The Syljuåsen Lab reveals mechanisms preventing replication stress

First authors: (from left) Helga B. Landsverk, Lise E. Sandquist and Lilli T.E. Bay
First authors: (from left) Helga B. Landsverk, Lise E. Sandquist and Lilli T.E. Bay

The Syljuåsen Lab at the Department of Radiation Biology, Institute for Cancer Research reports new basic knowledge about factors underlying replication stress in cancer cells.
Replication stress can drive cancer development and may also be exploited in therapy. Understanding the molecular mechanisms underlying replication stress is therefore important. Transcription-replication conflicts are a major source of replication stress. The new findings by Landsverk et al. suggest that proper dephosphorylation of RNA polymerase 2, the main mediator of the transcription of DNA into mRNA, is needed to prevent such conflicts.

The signaling cascades of replication stress and DNA damage responses are closely related. Landsverk et al. show that the WDR82/PNUTS-PP1 phosphatase complex, which dephosphorylates the carboxy terminal domain of RNA polymerase 2, prevents replication stress. WDR82/PNUTS-PP1 promotes degradation of RNA polymerase 2 on chromatin, thereby resulting in less conflicts with the replication machinery. Moreover, the WDR82/PNUTS-PP1 complex also suppresses activation of ATR (Landsverk et al 2019 and this study), a key component of DNA damage signaling cascades.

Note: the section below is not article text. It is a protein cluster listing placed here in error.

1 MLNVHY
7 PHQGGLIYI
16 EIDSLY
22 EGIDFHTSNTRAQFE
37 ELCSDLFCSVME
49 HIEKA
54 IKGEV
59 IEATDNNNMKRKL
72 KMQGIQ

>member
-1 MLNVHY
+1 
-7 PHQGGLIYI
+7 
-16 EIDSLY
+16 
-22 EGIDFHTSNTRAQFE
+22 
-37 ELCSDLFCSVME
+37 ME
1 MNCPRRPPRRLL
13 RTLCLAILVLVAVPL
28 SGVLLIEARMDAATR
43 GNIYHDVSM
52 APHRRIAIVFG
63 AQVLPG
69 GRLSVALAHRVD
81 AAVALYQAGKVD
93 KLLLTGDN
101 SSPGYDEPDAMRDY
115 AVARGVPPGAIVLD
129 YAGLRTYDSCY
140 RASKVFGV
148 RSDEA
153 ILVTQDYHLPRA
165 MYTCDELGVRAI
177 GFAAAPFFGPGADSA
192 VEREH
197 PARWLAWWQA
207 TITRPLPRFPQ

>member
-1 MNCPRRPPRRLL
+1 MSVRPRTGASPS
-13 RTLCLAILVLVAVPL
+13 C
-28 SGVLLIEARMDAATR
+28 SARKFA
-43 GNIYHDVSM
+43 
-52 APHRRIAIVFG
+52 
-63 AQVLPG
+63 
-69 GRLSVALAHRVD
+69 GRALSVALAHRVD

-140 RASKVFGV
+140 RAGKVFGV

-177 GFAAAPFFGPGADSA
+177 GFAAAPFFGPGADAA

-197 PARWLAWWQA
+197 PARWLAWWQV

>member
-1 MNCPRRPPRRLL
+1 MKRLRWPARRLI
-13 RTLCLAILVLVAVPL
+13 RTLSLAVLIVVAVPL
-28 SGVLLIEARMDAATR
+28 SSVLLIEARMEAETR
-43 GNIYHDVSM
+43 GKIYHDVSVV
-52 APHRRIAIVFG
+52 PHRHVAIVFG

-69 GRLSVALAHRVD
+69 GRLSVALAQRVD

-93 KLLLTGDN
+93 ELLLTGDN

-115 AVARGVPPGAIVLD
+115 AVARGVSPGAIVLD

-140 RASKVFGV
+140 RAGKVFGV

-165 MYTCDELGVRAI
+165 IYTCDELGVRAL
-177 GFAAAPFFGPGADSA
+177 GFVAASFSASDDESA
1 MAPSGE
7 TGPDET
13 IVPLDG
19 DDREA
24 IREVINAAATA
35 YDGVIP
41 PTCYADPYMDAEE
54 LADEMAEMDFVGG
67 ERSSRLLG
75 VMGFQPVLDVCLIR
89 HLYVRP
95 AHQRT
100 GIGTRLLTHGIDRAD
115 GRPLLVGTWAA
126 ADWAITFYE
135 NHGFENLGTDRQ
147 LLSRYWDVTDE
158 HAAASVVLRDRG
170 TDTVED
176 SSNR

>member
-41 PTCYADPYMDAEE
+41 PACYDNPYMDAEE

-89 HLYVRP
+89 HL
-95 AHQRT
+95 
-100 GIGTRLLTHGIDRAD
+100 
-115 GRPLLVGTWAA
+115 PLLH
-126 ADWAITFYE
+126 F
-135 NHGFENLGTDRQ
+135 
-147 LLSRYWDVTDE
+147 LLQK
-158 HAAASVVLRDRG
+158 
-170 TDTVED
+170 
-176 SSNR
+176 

The results are published in Cell Reports. Helga B. Landsverk, Lise E. Sandquist and Lilli T.E. Bay are shared first authors. Helga B. Landsverk and Randi G. Syljuåsen are corresponding authors. 


The Cell Reports publication:
WDR82/PNUTS-PP1 Prevents Transcription-Replication Conflicts by Promoting RNA Polymerase II Degradation on Chromatin
Helga B Landsverk, Lise E Sandquist, Lilli T E Bay, Barbara Steurer, Coen Campsteijn, Ole J B Landsverk, Jurgen A Marteijn, Eva Petermann, Laura Trinkle-Mulcahy, Randi G Syljuåsen
Cell Rep 2020 Dec 1;33(9):108469. doi: 10.1016/j.celrep.2020.108469.
PMID: 33264625

Group for Radiation Biology and DNA Damage Signaling, headed by Randi G. Syljuåsen

Department of Radiation Biology


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